Susan Hodder marked the start of her “last great job” on Oct. 3 when she began her new position as executive director of The Waldo Theater. The former technology marketing executive, innkeeper, and florist’s manager from East Boothbay replaced Kate Fletcher, who departed in July of this year.
Hodder has been engaged in theater her entire life, she said, writing and directing her first play in the fifth grade. Her big break came two years later, when she was cast as the lead in a school production of “Oliver!” She went on to do “all the theater that there was to do” in high school, and stayed involved in community theater afterwards.
“I have a business vocation and a theatrical avocation,” she said, “and it’s been that way my whole life.”
Now, Hodder is applying her talents and passions together to chart a sustainable course for The Waldo, which has been revived several times in its 86-year history.
Hodder said she is spending her early days with the organization in “sponge mode,” listening and learning from others. She has met one-on-one with nearly three-quarters of The Waldo’s board, volunteers, and staff, with plans to speak to all of them.
“I’m finding out what their visions are, and what the history and challenges are,” Hodder said. She uses their input to “create a problem-solving mindset to address where we go from here.”
Hodder has great respect for but feels great sorrow about previous attempts to keep The Waldo operational, she said. This year is The Waldo’s first with a full program schedule since its most recent reopening.
Hodder believes her extensive experience in nonprofit management will help the theater ensure long-term viability. Part of her strategy is developing a combination of earned income from ticket sales and contributed income from grants and donations, she said.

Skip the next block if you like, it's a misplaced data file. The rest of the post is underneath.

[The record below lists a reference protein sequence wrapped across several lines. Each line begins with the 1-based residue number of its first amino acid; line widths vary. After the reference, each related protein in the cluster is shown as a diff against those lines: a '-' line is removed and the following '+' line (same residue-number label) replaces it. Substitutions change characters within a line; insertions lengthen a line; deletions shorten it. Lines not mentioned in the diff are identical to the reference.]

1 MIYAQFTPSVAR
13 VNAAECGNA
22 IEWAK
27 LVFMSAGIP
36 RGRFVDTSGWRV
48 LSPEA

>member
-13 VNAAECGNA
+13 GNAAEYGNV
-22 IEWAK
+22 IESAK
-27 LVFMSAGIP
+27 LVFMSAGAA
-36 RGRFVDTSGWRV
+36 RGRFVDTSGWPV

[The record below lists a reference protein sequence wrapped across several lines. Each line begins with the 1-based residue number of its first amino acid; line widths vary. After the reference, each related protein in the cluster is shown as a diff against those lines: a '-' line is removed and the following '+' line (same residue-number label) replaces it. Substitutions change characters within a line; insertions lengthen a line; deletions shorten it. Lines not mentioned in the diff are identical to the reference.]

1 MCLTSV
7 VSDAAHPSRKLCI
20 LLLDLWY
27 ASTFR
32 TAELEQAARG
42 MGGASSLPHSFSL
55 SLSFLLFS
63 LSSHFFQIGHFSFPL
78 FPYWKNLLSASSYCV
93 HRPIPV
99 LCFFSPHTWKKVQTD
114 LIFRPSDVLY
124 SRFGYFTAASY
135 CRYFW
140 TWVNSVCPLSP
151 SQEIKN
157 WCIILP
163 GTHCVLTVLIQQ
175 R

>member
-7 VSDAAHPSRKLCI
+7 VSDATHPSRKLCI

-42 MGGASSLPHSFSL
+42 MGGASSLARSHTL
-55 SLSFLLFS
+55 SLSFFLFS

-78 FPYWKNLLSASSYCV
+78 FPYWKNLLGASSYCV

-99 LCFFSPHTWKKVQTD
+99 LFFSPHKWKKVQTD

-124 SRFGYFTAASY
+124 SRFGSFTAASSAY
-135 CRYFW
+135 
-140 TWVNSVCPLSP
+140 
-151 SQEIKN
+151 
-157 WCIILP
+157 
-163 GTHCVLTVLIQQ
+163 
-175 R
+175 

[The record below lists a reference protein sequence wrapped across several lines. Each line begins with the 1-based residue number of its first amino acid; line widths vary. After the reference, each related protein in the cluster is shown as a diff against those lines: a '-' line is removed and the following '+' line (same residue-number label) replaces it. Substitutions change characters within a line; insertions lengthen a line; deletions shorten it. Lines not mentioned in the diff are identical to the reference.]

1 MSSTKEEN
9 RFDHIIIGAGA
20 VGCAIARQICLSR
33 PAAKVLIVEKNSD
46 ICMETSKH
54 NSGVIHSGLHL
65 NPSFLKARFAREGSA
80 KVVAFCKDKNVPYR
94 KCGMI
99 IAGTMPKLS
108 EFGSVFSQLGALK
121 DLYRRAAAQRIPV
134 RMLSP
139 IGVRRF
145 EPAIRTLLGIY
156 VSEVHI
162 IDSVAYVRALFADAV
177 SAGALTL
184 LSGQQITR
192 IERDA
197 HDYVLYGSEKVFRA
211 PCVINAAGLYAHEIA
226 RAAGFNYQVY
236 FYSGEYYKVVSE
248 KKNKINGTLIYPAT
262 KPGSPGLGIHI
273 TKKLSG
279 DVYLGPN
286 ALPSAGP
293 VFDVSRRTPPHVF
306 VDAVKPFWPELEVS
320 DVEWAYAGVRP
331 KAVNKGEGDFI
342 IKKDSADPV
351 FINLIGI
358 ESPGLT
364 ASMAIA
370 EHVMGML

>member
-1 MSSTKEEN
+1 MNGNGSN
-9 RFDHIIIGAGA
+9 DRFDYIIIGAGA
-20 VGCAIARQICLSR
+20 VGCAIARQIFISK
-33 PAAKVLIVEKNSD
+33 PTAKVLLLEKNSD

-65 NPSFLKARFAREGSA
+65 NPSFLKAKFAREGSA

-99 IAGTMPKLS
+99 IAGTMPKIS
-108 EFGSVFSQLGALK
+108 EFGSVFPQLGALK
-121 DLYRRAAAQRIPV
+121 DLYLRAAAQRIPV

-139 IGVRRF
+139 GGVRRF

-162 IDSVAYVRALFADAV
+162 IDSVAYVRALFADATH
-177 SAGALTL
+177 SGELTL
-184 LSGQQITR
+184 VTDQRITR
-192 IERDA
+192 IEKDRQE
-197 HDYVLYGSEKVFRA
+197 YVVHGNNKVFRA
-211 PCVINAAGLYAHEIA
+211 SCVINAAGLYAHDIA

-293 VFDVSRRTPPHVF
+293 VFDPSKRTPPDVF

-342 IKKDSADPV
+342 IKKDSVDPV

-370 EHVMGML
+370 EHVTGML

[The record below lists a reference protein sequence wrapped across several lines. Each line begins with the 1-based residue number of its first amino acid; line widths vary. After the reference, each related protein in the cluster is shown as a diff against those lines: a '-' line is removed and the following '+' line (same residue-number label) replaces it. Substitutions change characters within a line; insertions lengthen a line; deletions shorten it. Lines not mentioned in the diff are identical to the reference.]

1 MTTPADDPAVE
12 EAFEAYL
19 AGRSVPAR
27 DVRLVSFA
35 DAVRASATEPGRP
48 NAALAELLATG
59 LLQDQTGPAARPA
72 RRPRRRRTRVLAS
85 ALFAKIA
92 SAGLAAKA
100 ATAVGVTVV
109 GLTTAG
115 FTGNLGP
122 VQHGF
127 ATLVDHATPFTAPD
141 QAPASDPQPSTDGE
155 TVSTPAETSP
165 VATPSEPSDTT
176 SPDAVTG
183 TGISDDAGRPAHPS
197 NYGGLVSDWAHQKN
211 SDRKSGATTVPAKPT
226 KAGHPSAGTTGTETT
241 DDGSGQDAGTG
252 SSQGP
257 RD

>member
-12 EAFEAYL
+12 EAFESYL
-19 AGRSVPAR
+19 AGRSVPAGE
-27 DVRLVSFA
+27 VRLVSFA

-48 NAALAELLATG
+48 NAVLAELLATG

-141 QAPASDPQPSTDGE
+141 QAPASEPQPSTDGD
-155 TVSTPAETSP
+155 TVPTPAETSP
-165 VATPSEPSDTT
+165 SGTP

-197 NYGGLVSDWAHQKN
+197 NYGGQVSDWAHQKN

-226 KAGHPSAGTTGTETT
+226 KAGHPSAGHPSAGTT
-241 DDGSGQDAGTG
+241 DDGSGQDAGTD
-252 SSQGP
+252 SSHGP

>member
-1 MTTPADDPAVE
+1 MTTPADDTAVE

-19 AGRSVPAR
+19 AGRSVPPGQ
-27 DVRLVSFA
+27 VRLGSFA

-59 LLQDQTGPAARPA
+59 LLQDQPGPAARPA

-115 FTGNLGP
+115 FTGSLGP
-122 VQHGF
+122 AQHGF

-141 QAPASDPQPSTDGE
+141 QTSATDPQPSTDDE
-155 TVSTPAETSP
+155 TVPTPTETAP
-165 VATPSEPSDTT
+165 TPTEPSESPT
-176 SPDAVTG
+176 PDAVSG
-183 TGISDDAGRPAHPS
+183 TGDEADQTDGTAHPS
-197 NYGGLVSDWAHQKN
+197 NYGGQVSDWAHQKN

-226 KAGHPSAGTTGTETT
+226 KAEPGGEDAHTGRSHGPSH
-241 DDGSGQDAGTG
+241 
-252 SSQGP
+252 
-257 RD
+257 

Education and youth involvement is also important to Hodder, and she cited acting classes for elementary school students, family film events, and a vision of youth community productions as important pieces of the programming puzzle.
The theatre’s busy schedule of offerings includes films, traveling productions, touring musical artists, and the cult film series Waldo After Dark, along with gallery displays in the lobby.
In November alone, the theater has scheduled two musical acts, two art shows, a free family film, weekly After Dark movie screenings, and a community sing-along to “The Sound of Music.”
“We want to find out what appeals to the community and expose them to new things,” Hodder said. “We’re not elitist or pretentious; (Waldoboro is) not that kind of community.”
“We want to be a community center, resource, and anchor, part of the rekindling of downtown Waldoboro,” Hodder said.
Hodder envisions The Waldo becoming a community fixture for the Midcoast as a whole. She said the theater saw visitors from Portland and Camden for some music events this summer.
As she continues to learn and meet with members, Hodder intends to spend the winter aggressively pursuing a diverse range of programs for the 2023-24 season.
She said that in her first weeks at the Waldo she has been impressed by the original design, renovations, and technology in the performance space, calling it “a wonderful place to be.”
While giving a tour, Hodder described the energy in the building as “glorious.”
“The lights go down, the pulse goes up,” she said.